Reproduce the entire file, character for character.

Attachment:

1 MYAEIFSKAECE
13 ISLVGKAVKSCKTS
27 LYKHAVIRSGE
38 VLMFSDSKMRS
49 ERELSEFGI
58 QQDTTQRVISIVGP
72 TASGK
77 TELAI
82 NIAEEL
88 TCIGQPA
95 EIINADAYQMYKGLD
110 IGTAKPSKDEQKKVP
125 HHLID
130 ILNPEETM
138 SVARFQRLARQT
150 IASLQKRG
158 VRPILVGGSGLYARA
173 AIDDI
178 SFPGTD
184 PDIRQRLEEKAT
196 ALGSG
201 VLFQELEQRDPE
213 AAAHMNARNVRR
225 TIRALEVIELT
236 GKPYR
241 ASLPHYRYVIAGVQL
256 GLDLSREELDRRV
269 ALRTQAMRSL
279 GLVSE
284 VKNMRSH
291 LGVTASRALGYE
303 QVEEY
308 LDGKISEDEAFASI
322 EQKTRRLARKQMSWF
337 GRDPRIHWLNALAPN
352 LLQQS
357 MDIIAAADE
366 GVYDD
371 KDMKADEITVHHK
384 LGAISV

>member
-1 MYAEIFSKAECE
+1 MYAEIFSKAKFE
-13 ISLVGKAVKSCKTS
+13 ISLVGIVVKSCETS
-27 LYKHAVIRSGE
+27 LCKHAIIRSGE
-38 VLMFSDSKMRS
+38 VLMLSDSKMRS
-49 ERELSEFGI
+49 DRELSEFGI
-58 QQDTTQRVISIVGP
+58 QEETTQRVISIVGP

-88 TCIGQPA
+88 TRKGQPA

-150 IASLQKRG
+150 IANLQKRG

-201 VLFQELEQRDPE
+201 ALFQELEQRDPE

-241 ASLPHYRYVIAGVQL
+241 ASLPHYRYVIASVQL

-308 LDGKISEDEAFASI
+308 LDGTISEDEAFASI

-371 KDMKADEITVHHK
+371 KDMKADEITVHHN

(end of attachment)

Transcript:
1 MYAEIFSKAECE
13 ISLVGKAVKSCKTS
27 LYKHAVIRSGE
38 VLMFSDSKMRS
49 ERELSEFGI
58 QQDTTQRVISIVGP
72 TASGK
77 TELAI
82 NIAEEL
88 TCIGQPA
95 EIINADAYQMYKGLD
110 IGTAKPSKDEQKKVP
125 HHLID
130 ILNPEETM
138 SVARFQRLARQT
150 IASLQKRG
158 VRPILVGGSGLYARA
173 AIDDI
178 SFPGTD
184 PDIRQRLEEKAT
196 ALGSG
201 VLFQELEQRDPE
213 AAAHMNARNVRR
225 TIRALEVIELT
236 GKPYR
241 ASLPHYRYVIAGVQL
256 GLDLSREELDRRV
269 ALRTQAMRSL
279 GLVSE
284 VKNMRSH
291 LGVTASRALGYE
303 QVEEY
308 LDGKISEDEAFASI
322 EQKTRRLARKQMSWF
337 GRDPRIHWLNALAPN
352 LLQQS
357 MDIIAAADE
366 GVYDD
371 KDMKADEITVHHK
384 LGAISV

>member
-1 MYAEIFSKAECE
+1 MYAEIFSKAKFE
-13 ISLVGKAVKSCKTS
+13 ISLVGIVVKSCETS
-27 LYKHAVIRSGE
+27 LCKHAIIRSGE
-38 VLMFSDSKMRS
+38 VLMLSDSKMRS
-49 ERELSEFGI
+49 DRELSEFGI
-58 QQDTTQRVISIVGP
+58 QEETTQRVISIVGP

-88 TCIGQPA
+88 TRKGQPA

-150 IASLQKRG
+150 IANLQKRG

-201 VLFQELEQRDPE
+201 ALFQELEQRDPE

-241 ASLPHYRYVIAGVQL
+241 ASLPHYRYVIASVQL

-308 LDGKISEDEAFASI
+308 LDGTISEDEAFASI

-371 KDMKADEITVHHK
+371 KDMKADEITVHHN